P&P No: 6.0
Compliance with Legislation
Each Board of Trustees is expected to comply with all general legislation concerning requirements such as attendance, the length of the school day, and the length of the school year.
- Arahunga will have written management procedures that are actively practiced and regularly reviewed.
- These may include a wide range of things, but only as necessary, potentially this may include such things such: Contractual Obligations, Outreach Service Documents, Satellite Class Agreements, etc.
Protected Disclosure Procedure
The Arahunga Board of Trustees (BoT) ensures procedures are in place to meet the requirements of the Protected Disclosures Act 2000.
If on reasonable grounds you believe you have information that a serious wrongdoing is occurring [or may occur] within the school and you wish to disclose that information so it can be investigated, you can make a protected disclosure to the Regional Manager for your region or the Principal.
This can be done verbally or in writing. You should identify that the disclosure is being made under the Protected Disclosures Act and is following this BoT procedure, provide detail of the complaint [disclosure], and who the complaint is against.
If you believe that the Regional Manager for your region or the Principal is involved in the wrongdoing, or has an association with the person committing the wrongdoing that would make it inappropriate to disclose to them, then you can make the disclosure to the Chairperson of the Board of Trustees.
If you believe that the Chairperson of the Board of Trustees is involved in the wrongdoing, or has an association with the person committing the wrongdoing that would make it inappropriate to disclose to them, then you can make the disclosure to the Principal. If the Principal receives a disclosure that they believe should be forwarded, they can then present this to the other elected members of the Board of Trustees. If this is not possible or if a conflict of interest is present the Principal will seek further advice from New Zealand School Trustees Association.
It is then up to the person you disclose to, to decide if the disclosure constitutes a serious wrongdoing, and that the allegations need investigating. They can decide:
- To investigate the disclosure themselves.
- To forward the disclosure to the BoT or a sub-committee of the BoT to investigate.
- Whether it needs to be passed on to an appropriate authority. If it goes to an appropriate authority, the appropriate authority will advise you that they are now investigating the complaint if they are legally able to.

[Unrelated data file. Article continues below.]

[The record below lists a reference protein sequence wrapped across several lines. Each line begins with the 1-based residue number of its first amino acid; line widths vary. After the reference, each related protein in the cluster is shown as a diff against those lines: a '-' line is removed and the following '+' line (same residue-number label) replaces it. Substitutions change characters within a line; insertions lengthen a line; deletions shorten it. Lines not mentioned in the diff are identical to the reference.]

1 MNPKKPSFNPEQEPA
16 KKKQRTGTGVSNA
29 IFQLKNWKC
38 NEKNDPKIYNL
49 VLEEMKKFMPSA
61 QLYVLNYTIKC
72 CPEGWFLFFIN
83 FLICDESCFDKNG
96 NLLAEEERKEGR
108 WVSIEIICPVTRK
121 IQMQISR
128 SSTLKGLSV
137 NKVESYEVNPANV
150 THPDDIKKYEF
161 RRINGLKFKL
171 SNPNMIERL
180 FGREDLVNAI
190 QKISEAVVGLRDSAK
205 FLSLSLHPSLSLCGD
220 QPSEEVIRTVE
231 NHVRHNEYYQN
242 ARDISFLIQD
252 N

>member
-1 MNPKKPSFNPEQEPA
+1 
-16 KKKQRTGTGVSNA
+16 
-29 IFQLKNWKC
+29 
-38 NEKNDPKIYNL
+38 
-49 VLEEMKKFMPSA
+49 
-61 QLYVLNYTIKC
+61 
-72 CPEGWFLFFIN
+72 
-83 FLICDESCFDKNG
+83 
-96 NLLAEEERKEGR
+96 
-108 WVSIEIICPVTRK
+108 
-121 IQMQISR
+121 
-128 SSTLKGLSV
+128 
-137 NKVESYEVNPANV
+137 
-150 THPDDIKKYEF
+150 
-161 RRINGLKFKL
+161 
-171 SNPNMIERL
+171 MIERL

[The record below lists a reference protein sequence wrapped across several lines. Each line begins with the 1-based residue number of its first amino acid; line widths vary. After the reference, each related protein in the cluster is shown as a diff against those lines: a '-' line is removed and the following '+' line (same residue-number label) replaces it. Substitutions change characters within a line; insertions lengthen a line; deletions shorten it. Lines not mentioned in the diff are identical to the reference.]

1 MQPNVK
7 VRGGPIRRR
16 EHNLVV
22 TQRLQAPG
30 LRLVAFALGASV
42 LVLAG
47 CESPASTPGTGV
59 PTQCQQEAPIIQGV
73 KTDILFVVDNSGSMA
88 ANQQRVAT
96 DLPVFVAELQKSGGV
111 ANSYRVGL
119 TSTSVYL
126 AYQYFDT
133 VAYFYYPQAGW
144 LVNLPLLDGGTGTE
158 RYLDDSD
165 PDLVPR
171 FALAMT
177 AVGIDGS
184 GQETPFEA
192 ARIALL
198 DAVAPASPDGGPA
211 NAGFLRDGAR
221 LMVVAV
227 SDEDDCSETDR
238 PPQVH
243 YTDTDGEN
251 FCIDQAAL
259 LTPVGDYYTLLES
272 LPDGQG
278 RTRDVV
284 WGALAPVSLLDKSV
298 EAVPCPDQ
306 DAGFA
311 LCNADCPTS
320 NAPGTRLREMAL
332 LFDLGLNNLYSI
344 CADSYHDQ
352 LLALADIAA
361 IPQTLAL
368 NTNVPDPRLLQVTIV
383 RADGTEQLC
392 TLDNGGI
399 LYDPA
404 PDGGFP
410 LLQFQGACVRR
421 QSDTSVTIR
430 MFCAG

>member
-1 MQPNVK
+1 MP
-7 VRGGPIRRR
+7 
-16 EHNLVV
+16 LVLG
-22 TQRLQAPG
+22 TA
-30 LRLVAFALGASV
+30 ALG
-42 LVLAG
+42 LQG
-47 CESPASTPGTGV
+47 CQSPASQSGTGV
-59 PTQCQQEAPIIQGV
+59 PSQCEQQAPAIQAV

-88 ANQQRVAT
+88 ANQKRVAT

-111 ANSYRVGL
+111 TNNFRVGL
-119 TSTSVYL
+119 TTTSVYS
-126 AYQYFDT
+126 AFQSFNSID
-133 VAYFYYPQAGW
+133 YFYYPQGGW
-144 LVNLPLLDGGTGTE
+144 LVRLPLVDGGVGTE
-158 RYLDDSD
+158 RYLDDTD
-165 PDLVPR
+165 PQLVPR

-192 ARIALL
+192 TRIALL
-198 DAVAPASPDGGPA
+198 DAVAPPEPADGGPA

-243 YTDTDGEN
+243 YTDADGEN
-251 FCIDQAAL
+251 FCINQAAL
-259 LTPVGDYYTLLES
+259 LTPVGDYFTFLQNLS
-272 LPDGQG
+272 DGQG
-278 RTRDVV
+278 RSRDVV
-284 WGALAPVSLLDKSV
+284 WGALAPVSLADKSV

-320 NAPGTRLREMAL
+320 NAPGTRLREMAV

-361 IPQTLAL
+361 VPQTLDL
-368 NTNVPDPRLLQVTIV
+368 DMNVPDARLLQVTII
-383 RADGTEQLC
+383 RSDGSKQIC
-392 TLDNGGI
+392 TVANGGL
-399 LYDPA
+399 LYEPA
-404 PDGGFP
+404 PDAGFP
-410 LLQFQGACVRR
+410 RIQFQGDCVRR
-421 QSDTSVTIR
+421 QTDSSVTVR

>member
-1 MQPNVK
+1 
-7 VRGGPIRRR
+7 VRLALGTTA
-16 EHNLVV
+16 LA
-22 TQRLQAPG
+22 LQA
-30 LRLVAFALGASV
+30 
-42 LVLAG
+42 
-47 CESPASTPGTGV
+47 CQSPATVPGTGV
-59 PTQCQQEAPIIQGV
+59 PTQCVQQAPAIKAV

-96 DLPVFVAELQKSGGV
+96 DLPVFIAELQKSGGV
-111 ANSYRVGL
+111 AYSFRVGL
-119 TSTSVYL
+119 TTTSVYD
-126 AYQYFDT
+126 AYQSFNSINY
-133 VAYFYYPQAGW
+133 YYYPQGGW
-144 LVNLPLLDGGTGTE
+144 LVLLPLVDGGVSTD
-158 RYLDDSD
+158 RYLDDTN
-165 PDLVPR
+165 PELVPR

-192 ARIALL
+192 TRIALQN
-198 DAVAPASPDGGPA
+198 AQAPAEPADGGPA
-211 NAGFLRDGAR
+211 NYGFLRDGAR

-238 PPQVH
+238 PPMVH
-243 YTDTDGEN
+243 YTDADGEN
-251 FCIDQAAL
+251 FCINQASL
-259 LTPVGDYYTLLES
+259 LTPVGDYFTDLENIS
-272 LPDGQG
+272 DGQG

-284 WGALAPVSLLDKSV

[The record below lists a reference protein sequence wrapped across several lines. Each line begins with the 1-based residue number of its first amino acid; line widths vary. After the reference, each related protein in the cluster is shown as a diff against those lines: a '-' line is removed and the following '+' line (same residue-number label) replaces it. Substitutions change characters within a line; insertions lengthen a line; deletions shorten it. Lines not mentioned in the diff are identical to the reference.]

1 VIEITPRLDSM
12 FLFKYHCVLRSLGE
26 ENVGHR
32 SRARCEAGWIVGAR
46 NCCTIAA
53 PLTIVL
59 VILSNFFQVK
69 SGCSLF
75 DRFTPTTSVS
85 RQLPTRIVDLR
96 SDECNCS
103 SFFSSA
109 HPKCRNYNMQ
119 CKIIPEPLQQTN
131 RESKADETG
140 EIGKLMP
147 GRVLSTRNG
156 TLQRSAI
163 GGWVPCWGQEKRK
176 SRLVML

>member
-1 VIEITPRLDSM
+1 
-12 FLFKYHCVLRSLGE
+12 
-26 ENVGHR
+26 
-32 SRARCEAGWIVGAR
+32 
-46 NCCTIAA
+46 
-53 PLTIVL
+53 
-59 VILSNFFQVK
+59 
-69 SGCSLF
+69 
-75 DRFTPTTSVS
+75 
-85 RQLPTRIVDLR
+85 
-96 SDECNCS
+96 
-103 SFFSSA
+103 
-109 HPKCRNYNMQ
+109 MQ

If you believe that the Regional Manager for your region, the Principal, and the Chairperson of the Board of Trustees may jointly be a party to the wrongdoing or are jointly in close relationship with the person/s involved in the wrongdoing you can approach an external “appropriate authority” directly yourself.
Where it is deemed by the Principal or Board of Trustees that the disclosure requires further investigation or is of a concerning nature they will seek the advice of the New Zealand School Trustees Association.
As noted above, in some circumstances the disclosure could be made to an appropriate authority by yourself or the person to whom you have made the disclosure. An appropriate authority is defined in the Act as follows:
(i) the Commissioner of Police:
(ii) the Controller and Auditor-General:
(iii) the Director of the Serious Fraud Office:
(iv) the Inspector-General of Intelligence and Security:
(v) an Ombudsman:
(vi) the Parliamentary Commissioner for the Environment:
(vii) the Police Complaints Authority:
(viii) the Solicitor-General:
(ix) the State Services Commissioner:
(x) the Health and Disability Commissioner; and
(b) includes the head of every public sector organisation, whether or not mentioned in paragraph (a).”
There are three circumstances when you can go directly to the appropriate authority:
- When you believe that the head of the organisation is also a party to the wrongdoing or has an association with the person which would make it inappropriate for them to investigate.
- If the matter needs urgent attention or there are other exceptional circumstances.
- If after 20 working days there has been no action or recommended action on the matter to which the disclosure related.
Please note that if these three categories above do not fit you need to go through the internal processes.
You could then make the disclosure to the Ombudsman [unless they were the authority you have already disclosed to] or a Minister of the Crown.
The Act does not protect you if you disclose information to the media or a member of parliament, other than a Minster of the Crown, in the circumstances referred to above.
If you notify the Office of the Ombudsman verbally or in writing, that you have disclosed or are considering a disclosure under this Act, they must provide information and guidance on a number of matters including those discussed here and the protections and remedies available under the Human Rights Act 1993 if the disclosure leads to victimisation.
All copying of materials, written or otherwise, must comply with current copyright legislation as this applies to educational use in an educational facility.
All records on individual persons, must be kept secure and each individual’s rights in regard current privacy legislation must be respected as far as this applies to both studentship and employment in an educational facility.